June 2017 New Zealand HuntPartway along our stalk we encountered a quality fallow deer. Cam said I should shoot it because they are more elusive than red stag. However, it disappeared over the top of the hill, so we continued on toward the red stag.
They kept moving ahead of us. We circled around another large hill and found them grazing in a small valley 300 yards away. Cam recommended I shoot the one with the drop tines. He staggered on the first shot and went down on the second. I was amazed at how large he was. It was dark by the time we caped him out and got back to the car. We spent the night at the motel in Omarama.
We went back the next day, Friday June 23, to look for the fallow deer. After several hours of hiking, we located them in a ravine 200 yards away. Lying prone, I rested my gun on my pack, and I fired when he cleared the brush broadside. He staggered with the first shot and dropped with the second shot.
Cam noticed some wallaby 500 yards away. He said they are considered pests and should be eliminated, and asked if I wanted to try a shot. I dialed the turret to 500 and fired. Cam said it was his highlight of the trip to watch the vapor trail of the bullet end in a dead wallaby.
We caped out the fallow deer after taking pictures. I carried the horns and cape and Cam carried the meat. We checked out of the motel and went back to Wanaka. This time I stayed at the Wanaka Lodge on the east side of the lake.
I had two days left to hunt and Carla offered duck hunting, but I told her I preferred to hunt for chamois or Arapawa Ram or to fish, since I get a lot of duck hunting opportunities back home. She went out of her way and arranged for Sean to take me up a mountain near Luggate, which is where the red stag industry got started, on Saturday, June 24, to hunt for a ram. He had spotted them there before and we soon located a flock – which in New Zealand is called a mob. They were 400 yards away in heavy brush.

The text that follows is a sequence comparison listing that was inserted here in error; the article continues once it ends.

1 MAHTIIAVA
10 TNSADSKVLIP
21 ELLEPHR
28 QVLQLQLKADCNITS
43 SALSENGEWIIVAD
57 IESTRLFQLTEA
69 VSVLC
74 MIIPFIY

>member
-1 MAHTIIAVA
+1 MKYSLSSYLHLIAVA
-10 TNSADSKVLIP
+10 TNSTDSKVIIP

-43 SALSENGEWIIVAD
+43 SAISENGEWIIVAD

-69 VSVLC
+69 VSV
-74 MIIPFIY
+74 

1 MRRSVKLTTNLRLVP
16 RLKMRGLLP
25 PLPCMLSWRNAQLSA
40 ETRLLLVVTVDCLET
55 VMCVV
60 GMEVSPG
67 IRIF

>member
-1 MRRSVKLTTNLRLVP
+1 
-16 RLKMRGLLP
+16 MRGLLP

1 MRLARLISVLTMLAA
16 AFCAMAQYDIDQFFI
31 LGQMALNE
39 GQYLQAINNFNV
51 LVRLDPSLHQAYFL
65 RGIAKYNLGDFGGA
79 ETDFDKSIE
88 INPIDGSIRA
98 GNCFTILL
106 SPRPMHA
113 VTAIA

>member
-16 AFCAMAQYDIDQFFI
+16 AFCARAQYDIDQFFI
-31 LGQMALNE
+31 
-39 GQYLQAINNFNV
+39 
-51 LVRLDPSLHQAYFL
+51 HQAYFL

They disappeared, then to our delight they reappeared 125 yards away. I chose a dark ram with curled horns and my shot dropped him. Sean said he was lying there with his feet in the air, but as we approached he got up and I had to shoot him again. Sean said they are tough. After pictures we headed back along the Klutha River, which he said had more trout per mile than any other river in New Zealand.
Sunday June 25 - One day left and my hope was that Carla could arrange for me to hunt chamois. The weather for the previous four days had been intermittent rain, fog, and low clouds. My last day dawned clear and calm. That afternoon’s helicopter hunt did not have the turbulence that my previous one had. We located several chamois and eventually saw one which my guide, Ewan, felt was a good specimen.
We scrambled out of the helicopter but could not get a steady rest in the high grass and snow as the chamois ran off. When the helicopter came back we scrambled in and flew off to a better landing site. We bailed out and the helicopter took off. We found a large rock to steady the gun on. Ewan said it was 250 yards. I dialed that on the turret and steadied the crosshairs on the front shoulder. The chamois dropped dead with one shot.
Ewan had to climb up the cliff to retrieve the chamois. He commented that it was in the top 3 of all the chamois (25) shot this year. Flying back to base allowed me to enjoy the beautiful view of the snowcapped mountains and lakes and rivers. My dream of the New Zealand grand slam was fulfilled all on free range hunts.Sep 3, 2017 | Updated: Sep 5, 2017